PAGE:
<TextBox x:Name="TextBoxWithText" Text="This text is here" Margin="10,0,10,2" />
            <Label x:Name="LabelWithText" Content="This label content is here" Margin="10,0,10,2" />
            <StackPanel Orientation="Horizontal" HorizontalAlignment="Center">
                <Button x:Name="ClearTextBoxButton" Width="100" Content="Clear TextBox" Command="local:ClearUiControlCommand.ClearControls" />
                <Button x:Name="ClearAllControlsButton" Width="100"  Content="Clear All Controls" Command="local:ClearUiControlCommand.ClearControls"  />
            </StackPanel>
        </StackPanel>        
    </Grid>
</Window>

As you can see, I have bound the 2 clear buttons, ClearTextBoxButton and ClearAllControlsButton, to the same command ClearUiControlCommand.ClearControls. The Executed property of that custom command is set to the handler ClearControls_Executed. So, if the button can execute, it runs the following code:

        private void ClearControls_Executed(object sender, ExecutedRoutedEventArgs e)
        {
            Button clickedButton = e.OriginalSource as Button;
            String buttonName = clickedButton.Name;

            clearControlsDelegateBucket[buttonName].Invoke();
        }

You can see there how it has accessed the relevant dictionary item by way of the key which we gave to it in the constructor. That key being the same as the name of the button which was clicked. I then invoke the Action delegate stored at that item in the collection.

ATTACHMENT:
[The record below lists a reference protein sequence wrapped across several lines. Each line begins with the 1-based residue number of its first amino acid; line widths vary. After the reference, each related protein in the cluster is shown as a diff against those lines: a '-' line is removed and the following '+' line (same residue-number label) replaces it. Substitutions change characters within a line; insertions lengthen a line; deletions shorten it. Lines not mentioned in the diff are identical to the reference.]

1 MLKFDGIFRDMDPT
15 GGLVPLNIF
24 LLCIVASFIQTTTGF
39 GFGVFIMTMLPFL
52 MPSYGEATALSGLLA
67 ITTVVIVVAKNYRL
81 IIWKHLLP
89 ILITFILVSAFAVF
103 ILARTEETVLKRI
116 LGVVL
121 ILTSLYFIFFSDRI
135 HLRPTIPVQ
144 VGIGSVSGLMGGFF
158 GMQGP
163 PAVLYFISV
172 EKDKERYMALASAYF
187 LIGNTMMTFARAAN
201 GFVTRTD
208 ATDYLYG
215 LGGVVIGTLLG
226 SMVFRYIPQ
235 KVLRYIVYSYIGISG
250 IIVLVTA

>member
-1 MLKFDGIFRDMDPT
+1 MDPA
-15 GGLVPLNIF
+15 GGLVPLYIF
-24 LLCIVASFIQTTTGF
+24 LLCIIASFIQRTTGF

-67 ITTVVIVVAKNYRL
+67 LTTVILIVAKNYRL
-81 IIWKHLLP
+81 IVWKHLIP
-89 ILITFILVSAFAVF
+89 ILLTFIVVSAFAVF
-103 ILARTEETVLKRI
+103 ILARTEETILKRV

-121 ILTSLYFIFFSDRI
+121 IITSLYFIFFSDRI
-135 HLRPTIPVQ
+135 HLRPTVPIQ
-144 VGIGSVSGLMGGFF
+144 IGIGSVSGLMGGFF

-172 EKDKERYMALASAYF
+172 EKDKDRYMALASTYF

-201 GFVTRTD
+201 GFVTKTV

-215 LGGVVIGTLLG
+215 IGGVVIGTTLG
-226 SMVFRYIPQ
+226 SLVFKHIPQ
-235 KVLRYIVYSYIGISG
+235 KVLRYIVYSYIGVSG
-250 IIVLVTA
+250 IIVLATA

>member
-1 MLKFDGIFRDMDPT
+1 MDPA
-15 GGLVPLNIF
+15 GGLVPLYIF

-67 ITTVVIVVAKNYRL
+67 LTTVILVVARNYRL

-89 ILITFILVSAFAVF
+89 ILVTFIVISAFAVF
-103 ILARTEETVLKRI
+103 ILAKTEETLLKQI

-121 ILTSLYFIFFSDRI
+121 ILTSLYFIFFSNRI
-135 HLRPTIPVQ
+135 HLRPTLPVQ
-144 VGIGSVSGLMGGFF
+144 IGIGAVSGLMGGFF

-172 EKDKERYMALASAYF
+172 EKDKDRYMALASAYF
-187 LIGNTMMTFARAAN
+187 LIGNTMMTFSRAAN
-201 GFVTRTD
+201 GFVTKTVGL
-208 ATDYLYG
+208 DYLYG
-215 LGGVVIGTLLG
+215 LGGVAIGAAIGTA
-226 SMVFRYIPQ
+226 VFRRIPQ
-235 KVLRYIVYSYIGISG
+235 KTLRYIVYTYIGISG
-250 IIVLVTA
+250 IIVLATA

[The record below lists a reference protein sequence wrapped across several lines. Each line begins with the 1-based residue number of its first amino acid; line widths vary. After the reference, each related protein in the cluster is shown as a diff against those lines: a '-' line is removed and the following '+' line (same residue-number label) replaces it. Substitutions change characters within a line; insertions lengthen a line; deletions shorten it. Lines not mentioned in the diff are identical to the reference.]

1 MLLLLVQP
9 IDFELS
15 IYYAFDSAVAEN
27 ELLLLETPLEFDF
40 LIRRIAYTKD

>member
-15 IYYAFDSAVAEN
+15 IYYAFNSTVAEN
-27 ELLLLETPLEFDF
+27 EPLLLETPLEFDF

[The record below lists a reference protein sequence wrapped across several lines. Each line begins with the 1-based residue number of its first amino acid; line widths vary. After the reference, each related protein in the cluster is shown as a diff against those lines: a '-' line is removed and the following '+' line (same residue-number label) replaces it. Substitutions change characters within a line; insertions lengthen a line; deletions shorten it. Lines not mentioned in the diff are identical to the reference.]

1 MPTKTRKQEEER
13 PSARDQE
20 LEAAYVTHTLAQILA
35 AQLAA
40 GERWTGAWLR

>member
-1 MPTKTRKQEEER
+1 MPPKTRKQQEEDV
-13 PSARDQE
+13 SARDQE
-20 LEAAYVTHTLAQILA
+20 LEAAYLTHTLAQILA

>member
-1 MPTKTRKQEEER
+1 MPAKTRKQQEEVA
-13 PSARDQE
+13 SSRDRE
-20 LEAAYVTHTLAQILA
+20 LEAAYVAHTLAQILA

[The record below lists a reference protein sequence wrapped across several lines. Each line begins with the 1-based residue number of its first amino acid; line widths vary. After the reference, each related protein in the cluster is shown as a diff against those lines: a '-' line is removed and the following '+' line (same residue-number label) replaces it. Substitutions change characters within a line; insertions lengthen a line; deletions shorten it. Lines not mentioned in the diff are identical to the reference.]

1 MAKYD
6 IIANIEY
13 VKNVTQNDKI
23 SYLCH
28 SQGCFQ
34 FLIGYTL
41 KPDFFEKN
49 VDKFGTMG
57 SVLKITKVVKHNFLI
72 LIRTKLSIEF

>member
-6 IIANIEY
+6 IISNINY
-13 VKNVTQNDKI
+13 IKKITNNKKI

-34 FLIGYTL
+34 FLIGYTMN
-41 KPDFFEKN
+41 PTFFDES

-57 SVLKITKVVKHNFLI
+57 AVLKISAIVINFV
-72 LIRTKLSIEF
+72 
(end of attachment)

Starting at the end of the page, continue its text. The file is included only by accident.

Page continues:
So, there is an interesting alternative to conventional flow control, using the Action delegate and an IDictionary collection.

Get the code:

Visual Studio Shortcuts – Ones I Use

As with most people in programing, I am a shortcuts guy. They are great enablers. They enable me to work faster. And as I don’t touch type, this is an important productivity gain.

In this post, I want to list out a bunch of my favourite shortcuts. And I plan to update this post from time to time as I discover more great shortcuts. I am not going to bother with the ones everyone should know, like Ctrl+S to save.

I will also distinguish between normal shortcuts and multi-key (chord) shortcuts. Key chords will be depicted with a comma e.g. Ctrl+K, C

Visual Studio 2010

Out of the Box

Shift+Alt+Enter full screen.
F6 Build the whole solution.
Shift+F6 Build only the project which has context.
F7 when clicked on a mark-up window, will display the code-behind/code-file for that mark-up.